Multimedia: using different mediums of creating and disseminating the multimodal product (this in itself has been named so many different names). The mediums of production encompass different technologies (hardware and software) used in creating the multimodal, whereas the mediums of dissemination may include print, computer screen, or a web-based channel (e.g. YouTube or a blog).
Away from the jungle of terms our field has either generated or imported, a number of questions remain unanswered:
Question 1: Which of these terms or others best capture our tendency as composition teachers to use technology in our classes?
Question 2: Which of these terms are better to be used with our students when we teach them about the alternative genres of composing?
Question 3: Is it to the field advantage to unify (aka limit) our use of terms? Or does the diversity of terms represent a healthy trend in the field?
The ever-changing technological landscape of American society requires an equally adaptable and well-equipped citizenry. First-Year Writing is often seen as a foundational course but it needs substantial and meaningful reforms to adequately satisfy it’s assumed goals. First and foremost, it needs to evolve from its beginnings as mere techniques for writing. One of the most significant changes is the inclusion of RWS disciplinary content. Rhetorical scholars have examined many aspects of culture and its relevance to communication and the knowledge established by the field should be disseminated to the masses rather than remaining on the pages not infrequently read journals or in the ether of academic conferences. Additionally, writing courses should expose students to rhetorical principles regarding visuals and provide students with the ability to analyze such artifacts in a knowledgeable way. Finally, writing courses, should, of course, reflect the digital nature of our society and give students skills and practice using a variety of media to effectively and deliberately to communicate to a wide range of audiences and situations.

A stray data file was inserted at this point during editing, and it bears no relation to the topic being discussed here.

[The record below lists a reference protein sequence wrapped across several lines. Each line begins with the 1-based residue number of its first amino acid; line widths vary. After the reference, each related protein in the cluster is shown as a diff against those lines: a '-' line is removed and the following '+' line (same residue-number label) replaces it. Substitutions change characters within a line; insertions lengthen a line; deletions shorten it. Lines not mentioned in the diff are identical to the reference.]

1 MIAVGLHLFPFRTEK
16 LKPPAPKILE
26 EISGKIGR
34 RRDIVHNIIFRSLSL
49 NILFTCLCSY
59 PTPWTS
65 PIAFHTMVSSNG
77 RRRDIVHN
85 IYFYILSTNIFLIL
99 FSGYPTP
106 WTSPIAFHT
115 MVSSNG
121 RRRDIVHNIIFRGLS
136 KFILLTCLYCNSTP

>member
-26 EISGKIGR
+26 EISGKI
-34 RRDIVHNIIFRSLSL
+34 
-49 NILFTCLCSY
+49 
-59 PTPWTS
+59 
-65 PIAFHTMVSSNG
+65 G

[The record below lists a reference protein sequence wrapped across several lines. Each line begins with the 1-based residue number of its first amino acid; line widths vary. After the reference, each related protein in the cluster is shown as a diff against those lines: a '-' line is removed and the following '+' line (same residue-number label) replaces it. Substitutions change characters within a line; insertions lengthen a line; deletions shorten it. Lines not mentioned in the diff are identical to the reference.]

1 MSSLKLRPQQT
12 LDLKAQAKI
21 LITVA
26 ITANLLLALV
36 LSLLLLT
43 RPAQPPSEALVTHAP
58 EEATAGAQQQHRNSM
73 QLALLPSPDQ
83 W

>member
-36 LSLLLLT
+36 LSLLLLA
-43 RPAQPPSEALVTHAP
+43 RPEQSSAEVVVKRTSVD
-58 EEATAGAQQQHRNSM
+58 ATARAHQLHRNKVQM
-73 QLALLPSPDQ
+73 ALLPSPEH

Questions to ponder:
- What does and should the new composition look like?
- How are instructors prepared (or prepare themselves) to teach it?
- How does the definition of writing/composition mutate with ever-changing media and skills?